Office of the Director of National Intelligence (Link) (September 20, 2010)
Global governance�the collective management of common problems at the international level�is at a critical juncture, according to a new report released today, issued jointly by the ODNI�s National Intelligence Council (NIC) and the European Union�s Institute for Security Studies (EUISS). The report, Global Governance 2025�a follow-on to the NIC�s 2008 report, Global Trends 2025�posits that the growing number of issues on the international agenda, and their complexity, is outpacing the ability of international organizations and national governments to address these challenges.
The report concludes that three effects of rapid globalization are driving demands for more effective global governance:
According to the report, more effective global governance is critical to addressing �threats such as ethnic conflicts, infectious diseases, and terrorism as well as a new generation of global challenges including climate change, energy security, food and water scarcity, international migration flows and new technologies,� which are increasingly taking center stage.
Complicating the prospects for effective global governance over the next 15 years, however, is the shift to a multipolar world, particularly the shift in power toward nonstate actors. The report�s authors note that, �Diverse perspectives and suspicions about global governance, which is seen as a Western concept, will add to the difficulties of effectively mastering the growing number of challenges.�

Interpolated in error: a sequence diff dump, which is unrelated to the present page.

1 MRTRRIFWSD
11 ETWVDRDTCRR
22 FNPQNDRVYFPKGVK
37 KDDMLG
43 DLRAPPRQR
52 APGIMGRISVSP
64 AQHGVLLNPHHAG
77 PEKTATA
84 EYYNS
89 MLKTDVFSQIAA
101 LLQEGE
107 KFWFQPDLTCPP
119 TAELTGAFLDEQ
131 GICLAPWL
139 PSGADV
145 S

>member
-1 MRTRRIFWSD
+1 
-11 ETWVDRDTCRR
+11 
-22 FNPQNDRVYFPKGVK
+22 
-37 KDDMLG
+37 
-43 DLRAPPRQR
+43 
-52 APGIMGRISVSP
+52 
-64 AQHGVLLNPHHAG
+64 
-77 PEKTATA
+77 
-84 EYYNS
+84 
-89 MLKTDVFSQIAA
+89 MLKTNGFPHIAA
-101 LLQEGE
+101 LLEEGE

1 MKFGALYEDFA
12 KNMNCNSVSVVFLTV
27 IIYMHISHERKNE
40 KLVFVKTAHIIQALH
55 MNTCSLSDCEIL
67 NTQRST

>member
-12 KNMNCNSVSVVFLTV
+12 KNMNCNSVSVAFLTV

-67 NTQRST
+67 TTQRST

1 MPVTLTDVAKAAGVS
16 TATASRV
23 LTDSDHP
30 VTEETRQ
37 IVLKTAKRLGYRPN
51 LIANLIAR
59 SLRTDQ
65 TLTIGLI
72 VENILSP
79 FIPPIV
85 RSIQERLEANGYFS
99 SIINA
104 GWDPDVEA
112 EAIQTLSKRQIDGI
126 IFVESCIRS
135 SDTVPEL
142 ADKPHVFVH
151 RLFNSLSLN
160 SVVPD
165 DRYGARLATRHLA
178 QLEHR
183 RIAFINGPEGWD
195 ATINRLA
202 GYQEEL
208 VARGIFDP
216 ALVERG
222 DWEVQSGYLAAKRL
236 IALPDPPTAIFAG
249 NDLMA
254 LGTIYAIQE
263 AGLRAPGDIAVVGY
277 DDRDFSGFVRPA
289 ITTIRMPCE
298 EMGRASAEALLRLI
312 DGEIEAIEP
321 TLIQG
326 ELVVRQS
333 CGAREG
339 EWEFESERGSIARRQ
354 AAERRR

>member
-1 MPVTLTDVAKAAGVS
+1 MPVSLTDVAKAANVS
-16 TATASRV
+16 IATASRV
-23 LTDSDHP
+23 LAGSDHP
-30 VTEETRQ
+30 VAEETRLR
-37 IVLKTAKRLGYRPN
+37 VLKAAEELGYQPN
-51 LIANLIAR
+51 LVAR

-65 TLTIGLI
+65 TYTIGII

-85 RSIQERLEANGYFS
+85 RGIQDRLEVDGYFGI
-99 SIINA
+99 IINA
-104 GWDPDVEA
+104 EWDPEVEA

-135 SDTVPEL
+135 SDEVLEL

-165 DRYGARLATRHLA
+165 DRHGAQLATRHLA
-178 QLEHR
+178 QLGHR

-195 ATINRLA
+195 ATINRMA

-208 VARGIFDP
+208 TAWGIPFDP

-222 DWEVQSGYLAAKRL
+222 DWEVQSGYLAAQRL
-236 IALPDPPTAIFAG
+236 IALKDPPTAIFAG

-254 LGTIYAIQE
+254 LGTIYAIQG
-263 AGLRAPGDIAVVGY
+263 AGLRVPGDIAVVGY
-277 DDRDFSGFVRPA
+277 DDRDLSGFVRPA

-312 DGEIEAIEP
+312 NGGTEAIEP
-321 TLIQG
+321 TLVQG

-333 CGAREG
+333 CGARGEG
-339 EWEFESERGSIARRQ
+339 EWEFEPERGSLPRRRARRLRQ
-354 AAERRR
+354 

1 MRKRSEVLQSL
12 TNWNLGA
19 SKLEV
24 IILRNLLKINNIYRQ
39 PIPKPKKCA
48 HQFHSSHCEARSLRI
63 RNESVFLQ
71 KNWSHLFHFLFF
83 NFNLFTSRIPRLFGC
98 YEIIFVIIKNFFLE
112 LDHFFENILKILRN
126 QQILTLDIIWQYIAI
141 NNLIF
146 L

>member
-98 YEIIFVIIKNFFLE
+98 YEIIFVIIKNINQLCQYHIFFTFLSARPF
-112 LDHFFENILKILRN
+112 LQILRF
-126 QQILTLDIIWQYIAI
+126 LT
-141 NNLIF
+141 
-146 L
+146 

The authors stress the importance of multilateral institutions, which �can deliver public goods that summits, nonstate actors, and regional frameworks cannot supply,� because �multiple and diverse governance frameworks, however flexible, probably are not going to be sufficient to keep pace with the looming number of transnational and global challenges absent extensive institutional reforms and innovations.�
Global Governance 2025 is innovative in several ways. It is the NIC�s first unclassified report jointly developed and produced with a non-US body. It includes fictionalized scenarios that illustrate potential trajectories of the international system as it tries to confront new challenges over the next 15 years. And, the report is the culmination of a highly inclusive process that involved consultations with government officials, media representatives, and business, academic, NGO, and think tank leaders in Brazil, China, India, Japan, Russia, South Africa, and the UAE.
A full copy of the report is available online at: http://www.dni.gov/nic/NIC_home.html.
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